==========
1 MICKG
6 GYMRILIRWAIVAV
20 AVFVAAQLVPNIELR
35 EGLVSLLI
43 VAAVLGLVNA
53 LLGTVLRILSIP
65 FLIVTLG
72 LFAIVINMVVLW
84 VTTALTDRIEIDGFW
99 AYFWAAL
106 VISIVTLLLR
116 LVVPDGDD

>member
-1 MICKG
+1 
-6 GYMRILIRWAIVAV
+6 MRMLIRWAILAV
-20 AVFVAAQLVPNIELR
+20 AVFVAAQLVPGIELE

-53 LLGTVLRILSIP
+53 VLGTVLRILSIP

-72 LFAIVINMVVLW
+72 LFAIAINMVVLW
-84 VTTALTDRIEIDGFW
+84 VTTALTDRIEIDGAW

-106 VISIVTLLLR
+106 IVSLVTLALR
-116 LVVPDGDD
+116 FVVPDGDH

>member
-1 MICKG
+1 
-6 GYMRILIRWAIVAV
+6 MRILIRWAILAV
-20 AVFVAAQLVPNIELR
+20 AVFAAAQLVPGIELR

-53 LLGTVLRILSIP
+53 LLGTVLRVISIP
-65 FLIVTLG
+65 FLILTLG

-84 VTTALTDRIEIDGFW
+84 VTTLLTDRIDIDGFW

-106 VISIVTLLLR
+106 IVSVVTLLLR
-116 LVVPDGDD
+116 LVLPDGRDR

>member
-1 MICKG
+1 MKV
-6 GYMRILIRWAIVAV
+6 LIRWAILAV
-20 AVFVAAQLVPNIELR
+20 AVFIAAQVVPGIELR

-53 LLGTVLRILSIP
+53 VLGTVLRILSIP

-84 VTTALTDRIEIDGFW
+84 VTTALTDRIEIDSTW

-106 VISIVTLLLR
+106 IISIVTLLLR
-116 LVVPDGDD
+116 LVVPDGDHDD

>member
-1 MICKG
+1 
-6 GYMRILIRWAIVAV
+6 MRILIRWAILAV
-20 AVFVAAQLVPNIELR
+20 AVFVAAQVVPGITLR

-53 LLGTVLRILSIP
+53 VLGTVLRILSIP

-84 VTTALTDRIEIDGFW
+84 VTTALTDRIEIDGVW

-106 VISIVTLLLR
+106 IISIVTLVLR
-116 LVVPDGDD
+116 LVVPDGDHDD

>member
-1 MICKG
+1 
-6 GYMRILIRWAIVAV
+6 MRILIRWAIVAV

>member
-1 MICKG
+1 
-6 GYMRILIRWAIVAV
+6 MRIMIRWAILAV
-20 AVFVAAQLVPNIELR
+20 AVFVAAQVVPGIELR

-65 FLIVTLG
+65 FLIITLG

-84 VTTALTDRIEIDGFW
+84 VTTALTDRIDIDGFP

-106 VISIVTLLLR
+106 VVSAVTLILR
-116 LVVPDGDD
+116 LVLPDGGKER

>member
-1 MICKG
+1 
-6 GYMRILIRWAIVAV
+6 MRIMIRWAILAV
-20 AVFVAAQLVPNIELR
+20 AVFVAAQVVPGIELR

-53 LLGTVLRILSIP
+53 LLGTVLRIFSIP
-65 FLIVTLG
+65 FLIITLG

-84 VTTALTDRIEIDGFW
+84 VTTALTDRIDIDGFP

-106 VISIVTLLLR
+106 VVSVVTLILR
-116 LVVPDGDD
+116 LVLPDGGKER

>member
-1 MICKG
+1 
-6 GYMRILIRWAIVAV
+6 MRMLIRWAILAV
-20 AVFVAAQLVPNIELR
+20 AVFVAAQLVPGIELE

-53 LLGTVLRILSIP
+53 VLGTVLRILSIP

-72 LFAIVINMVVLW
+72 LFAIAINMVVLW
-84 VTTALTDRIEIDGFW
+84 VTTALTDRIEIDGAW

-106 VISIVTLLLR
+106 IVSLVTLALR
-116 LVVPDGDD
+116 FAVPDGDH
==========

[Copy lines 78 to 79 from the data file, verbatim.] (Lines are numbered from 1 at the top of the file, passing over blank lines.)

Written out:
-1 MICKG
+1 